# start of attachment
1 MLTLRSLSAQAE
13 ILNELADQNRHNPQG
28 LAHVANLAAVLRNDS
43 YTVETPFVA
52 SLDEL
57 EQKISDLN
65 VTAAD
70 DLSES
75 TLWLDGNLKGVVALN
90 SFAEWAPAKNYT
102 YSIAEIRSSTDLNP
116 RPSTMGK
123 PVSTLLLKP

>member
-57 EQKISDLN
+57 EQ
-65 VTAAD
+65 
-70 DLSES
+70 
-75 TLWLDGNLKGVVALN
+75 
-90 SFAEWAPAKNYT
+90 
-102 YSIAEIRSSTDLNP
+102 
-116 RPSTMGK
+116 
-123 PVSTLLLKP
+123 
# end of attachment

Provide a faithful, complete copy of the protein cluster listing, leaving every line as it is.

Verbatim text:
1 MLTLRSLSAQAE
13 ILNELADQNRHNPQG
28 LAHVANLAAVLRNDS
43 YTVETPFVA
52 SLDEL
57 EQKISDLN
65 VTAAD
70 DLSES
75 TLWLDGNLKGVVALN
90 SFAEWAPAKNYT
102 YSIAEIRSSTDLNP
116 RPSTMGK
123 PVSTLLLKP

>member
-57 EQKISDLN
+57 EQ
-65 VTAAD
+65 
-70 DLSES
+70 
-75 TLWLDGNLKGVVALN
+75 
-90 SFAEWAPAKNYT
+90 
-102 YSIAEIRSSTDLNP
+102 
-116 RPSTMGK
+116 
-123 PVSTLLLKP
+123 